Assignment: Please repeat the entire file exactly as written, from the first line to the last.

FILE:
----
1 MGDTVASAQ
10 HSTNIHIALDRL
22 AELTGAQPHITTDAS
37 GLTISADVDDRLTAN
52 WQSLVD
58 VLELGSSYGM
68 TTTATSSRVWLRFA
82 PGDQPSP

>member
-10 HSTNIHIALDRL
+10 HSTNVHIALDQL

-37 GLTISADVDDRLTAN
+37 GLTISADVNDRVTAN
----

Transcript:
1 MGDTVASAQ
10 HSTNIHIALDRL
22 AELTGAQPHITTDAS
37 GLTISADVDDRLTAN
52 WQSLVD
58 VLELGSSYGM
68 TTTATSSRVWLRFA
82 PGDQPSP

>member
-10 HSTNIHIALDRL
+10 HSTNVHIALDQL

-37 GLTISADVDDRLTAN
+37 GLTISADVNDRVTAN